“People have called us the Robin Hoods of marijuana,” Stanley tells Gupta of himself and his six brothers, his blue eyes welling up. “They say that we sell pot so that we can take care of the kids, and the truly less fortunate.” Cut to five-year-old Charlotte, down to a single seizure per week from 300, happily painting and reading with Gupta.
Today, Charlotte is twelve and still nearly seizure-free, the company founded by the Stanley brothers, Charlotte’s Web, is the US market leader in hemp-derived CBD and publicly traded in Canada, where its valued at about $CAD 1.83 billion ($1.36 billion), and Gupta has become one of the strongest voices of support for legal access to cannabis.
“Accessibility is the word of the day, as [CBD] products roll out to the mainstream,” says Paul Earle, a branding expert who teaches corporate innovation at Northwestern’s Kellogg School of Management and has worked for clients including Procter & Gamble, McDonald’s, and E&J Gallo. “If you want to create a big accessible, relevant, and thriving new brand, you’ve got to start creating new iconography and new language around it.”
That means steering clear of past design orthodoxies, says Earle, avoiding “hippy-dippy” language and imagery that might recall cannabis’s past—or even the plant itself.
“Removing the word ‘cannabis’ from ‘CBD’ is a key to the success of CBD as a branded space,” says Earle. “I wouldn’t lean in too hard on leaves, for example, as visual icons.”
Instead, he says, innovative new cannabis brands are applying clean modern design to their products, and in the most sophisticated cases—such as the CBD seltzer brand Recess—”leveraging the mystique, intrigue, and otherworldly appeal, without making everything feel like an art poster from Haight Ashbury in 1968.”
Earle knows a thing or two about creating a new category with branding. He was part of the founding team of Angel’s Envy, the premium bourbon brand that was acquired by Bacardi in 2015, and says there are parallels between CBD and the bourbon resurgence of the 2000s, when sales of the priciest bottles nearly quadrupled. With Angel’s Envy, he says, “we wanted to avoid any bearded white guy born before the year 1900 in the design.”
Today, as an advisor to a forthcoming CBD brand, he’s following a similar playbook. “You will not see tie-dye shirts anywhere. You will not see a cannabis leaf anywhere. You will not see the old stereotypical picture of the guy with his eyes bugging out.”
As a spirits veteran in the cannabis space, Earle is not alone. He says in addition to the big players such as Constellation Brands, he sees fellow entrepreneurs from the bourbon boom stealthily investing in CBD.
“They see the exact same opportunity to use sophisticated design, beautifully crafted products, and a change in nomenclature and tone to open up the floodgates to a much bigger market than what previously existed,” he says. “What we want to do as marketers is either completely avoid—or possibly openly confront and disarm—all of the past taboos regarding these kinds of products.”
In other words, to make cannabis mainstream, CBD marketers are treating it like Fight Club: The first rule of cannabis is, you do not talk about cannabis.
Telling the whole story
But in avoiding the plant’s “past taboos,” are CBD marketers helping to reinforce them?
Kimberly Dillon, the former marketing chief for the California-based cannabis brand Papa & Barkley, who today consults for other cannabis and CBD brands says that’s a real risk.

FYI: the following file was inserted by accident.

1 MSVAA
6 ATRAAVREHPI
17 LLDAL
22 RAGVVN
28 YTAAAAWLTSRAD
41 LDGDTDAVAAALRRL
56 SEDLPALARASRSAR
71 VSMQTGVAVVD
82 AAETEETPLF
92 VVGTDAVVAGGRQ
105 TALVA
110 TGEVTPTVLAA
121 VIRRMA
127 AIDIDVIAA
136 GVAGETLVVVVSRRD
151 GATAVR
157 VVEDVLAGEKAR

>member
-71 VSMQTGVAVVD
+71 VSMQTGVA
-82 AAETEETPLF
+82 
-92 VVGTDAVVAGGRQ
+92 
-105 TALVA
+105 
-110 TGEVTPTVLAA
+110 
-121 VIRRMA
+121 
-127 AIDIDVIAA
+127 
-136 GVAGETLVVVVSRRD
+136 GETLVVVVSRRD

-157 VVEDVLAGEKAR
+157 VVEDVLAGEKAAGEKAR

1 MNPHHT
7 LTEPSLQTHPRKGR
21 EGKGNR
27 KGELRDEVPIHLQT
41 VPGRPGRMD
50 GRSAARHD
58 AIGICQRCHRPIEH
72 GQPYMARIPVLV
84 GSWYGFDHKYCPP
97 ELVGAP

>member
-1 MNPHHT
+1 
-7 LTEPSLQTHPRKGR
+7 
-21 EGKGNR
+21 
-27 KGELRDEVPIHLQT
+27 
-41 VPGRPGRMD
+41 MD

“The way CBD is marketed—in a way where it’s so detached from the plant, the activism, and the movement—positions the smoking of cannabis as bad,” Dillon wrote for AdWeek in April. “CBD is just a touch naughty, but THC—that’s outright bad. As a result, every brand is tripping over themselves to offer wealthy soccer moms a CBD gummy.”
“It’s pastels and clouds and puffery and ‘everyone rest easy,'” Dillon told me recently over the phone. “There’s a way to make [CBD] accessible … but it can’t be at the expense of erasing social justice issues—and not at the extent of demonizing cannabis and THC.”
After all, those past taboos are still connected to a very real present; the US War on Drugs is far from over. In 2017, the drug-related arrest rate for blacks was still more than double that of whites, and a study by the National Registry of Exonerations found that blacks were five times as likely as whites to go to prison for drug possession. In some big cities, the statistics are even worse. In 2018, blacks and Latinos accounted for nearly 90% of arrests for smoking cannabis in New York City.
And cannabis—with its many complex cannabinoids, including both CBD and THC—has provided real medical benefits to countless patients for centuries.
Julie Baker, the marketing director for Epidiolex—the first cannabis-derived drug approved by the US Food and Drug Administration (FDA)—said she thinks the popularization of CBD has been detrimental to the plant’s acceptance as serious medicine.
“I think we’re in the beginning of the backlash,” said Baker at the Cannes Lions advertising conference on Tuesday.
“A lot of people, especially in the medical community were really skeptical about CBD,” she said. “They associate it with pseudoscience and fluff. And Kim Kardashian isn’t helping. Her fourth baby shower was CBD-themed.”
So rather than using the current CBD playbook and leaving the plant outside the story, Baker and Epidiolex, a fruit-flavored liquid prescribed to treat seizures in children with severe epilepsy, went in the other direction: extreme transparency. Once the drug was approved, the company partnered with New York-based creative agency The Bloc to create an all-access virtual reality tour of Epidiolex’s production process—from hazmat-suited men checking plants in sprawling grow-houses outside London all the way to the bottling facility.
“Nothing engenders trust like transparency,” said Baker.